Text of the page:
A Wallace biography
“During my constant attendance at the meetings of the Zoological and Entomological Societies, and visits to the insect and bird departments of the British Museum, I had obtained sufficient information to satisfy me that the very finest field for an exploring and collecting naturalist was to be found in the great Malayan Archipelago, of which just sufficient was known to prove its wonderful richness, while no part of it, with the one exception of the island of Java, has been well explored as regards its natural history.”
Wallace would spend eight years (1854 to 1862) in South-east Asia. Wallace travelled amongst the various islands and visited Java, Bali, Lombok, Celebes, Timor, New Guinea, and several islands in the Moluccas. Wallace journeyed through the region sometimes by mail packet ship, sometimes in a trading vessel or a small outrigger canoe, and also on a native prau on an adventure to Aru. He employed a young Malay assistant, Ali, and periodically sent specimens back to his agent (Samuel Stevens) in London. He collected and sold beetles, butterflies, shells and stuffed bird specimens and also collected numerous mammals and reptiles. On his return to England Wallace met Charles Darwin, Herbert Spencer, Thomas Huxley and other naturalists of renown in the scientific circles of the day.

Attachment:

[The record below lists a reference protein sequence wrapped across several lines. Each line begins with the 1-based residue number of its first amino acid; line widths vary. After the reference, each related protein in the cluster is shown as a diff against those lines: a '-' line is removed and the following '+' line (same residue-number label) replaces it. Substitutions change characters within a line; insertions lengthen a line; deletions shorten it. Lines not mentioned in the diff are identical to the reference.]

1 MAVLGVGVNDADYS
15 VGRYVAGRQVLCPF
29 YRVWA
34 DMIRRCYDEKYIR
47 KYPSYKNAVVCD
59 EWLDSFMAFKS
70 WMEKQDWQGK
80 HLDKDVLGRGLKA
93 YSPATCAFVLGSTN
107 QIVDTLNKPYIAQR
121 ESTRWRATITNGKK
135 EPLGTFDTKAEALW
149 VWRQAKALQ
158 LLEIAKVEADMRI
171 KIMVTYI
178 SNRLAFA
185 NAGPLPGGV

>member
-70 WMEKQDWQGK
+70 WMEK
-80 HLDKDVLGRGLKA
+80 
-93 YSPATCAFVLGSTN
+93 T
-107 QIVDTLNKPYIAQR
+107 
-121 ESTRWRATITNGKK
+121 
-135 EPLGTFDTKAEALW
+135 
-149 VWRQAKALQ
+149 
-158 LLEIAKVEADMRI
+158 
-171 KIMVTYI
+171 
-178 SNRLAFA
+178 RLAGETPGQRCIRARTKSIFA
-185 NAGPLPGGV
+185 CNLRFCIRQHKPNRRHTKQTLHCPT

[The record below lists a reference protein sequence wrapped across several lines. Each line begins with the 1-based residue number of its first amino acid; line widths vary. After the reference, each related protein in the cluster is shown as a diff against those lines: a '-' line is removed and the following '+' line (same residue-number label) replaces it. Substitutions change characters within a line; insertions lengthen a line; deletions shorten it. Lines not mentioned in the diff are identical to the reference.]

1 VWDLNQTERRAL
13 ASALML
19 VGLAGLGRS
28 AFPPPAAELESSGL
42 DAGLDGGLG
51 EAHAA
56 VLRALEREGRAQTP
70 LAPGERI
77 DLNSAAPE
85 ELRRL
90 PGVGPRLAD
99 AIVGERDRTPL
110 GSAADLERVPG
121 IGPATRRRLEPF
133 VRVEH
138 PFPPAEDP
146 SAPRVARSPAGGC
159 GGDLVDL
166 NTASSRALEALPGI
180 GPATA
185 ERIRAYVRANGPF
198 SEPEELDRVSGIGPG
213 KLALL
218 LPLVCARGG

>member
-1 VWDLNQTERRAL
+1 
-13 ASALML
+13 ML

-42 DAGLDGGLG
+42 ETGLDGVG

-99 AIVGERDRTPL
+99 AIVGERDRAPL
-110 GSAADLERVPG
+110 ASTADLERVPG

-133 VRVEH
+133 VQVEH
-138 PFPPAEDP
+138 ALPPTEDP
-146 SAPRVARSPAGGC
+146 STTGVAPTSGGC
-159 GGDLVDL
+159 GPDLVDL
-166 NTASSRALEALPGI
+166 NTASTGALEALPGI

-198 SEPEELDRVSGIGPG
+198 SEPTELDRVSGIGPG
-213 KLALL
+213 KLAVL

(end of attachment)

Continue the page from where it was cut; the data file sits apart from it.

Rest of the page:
The natural divisions of the Malay Archipelago
- The Indo-Malay Islands: comprising the Malay Peninsula and Singapore, Borneo, Java, and Sumatra.
- The Timor Group: comprising the islands of Timor, Flores, Sumbawa, and Lombok, with several smaller ones.
- Celebes: comprising Celebes (Sulawesi) plus the Sula Islands and Bouton.
- The Moluccas: comprising Bouru, Ceram, Batchian, Gilolo, and Morty; with the smaller islands of Ternate, Tidore, Makian, Kaióa, Amboyna, Banda, Goram, and Matabello.
- The Papuan Group: comprising the great island of New Guinea, with the Aru Islands, Mysol, Salwatty, Waigiou, and several others.
- Malay Archipelago © A.R. Wallace is licensed under a Public Domain license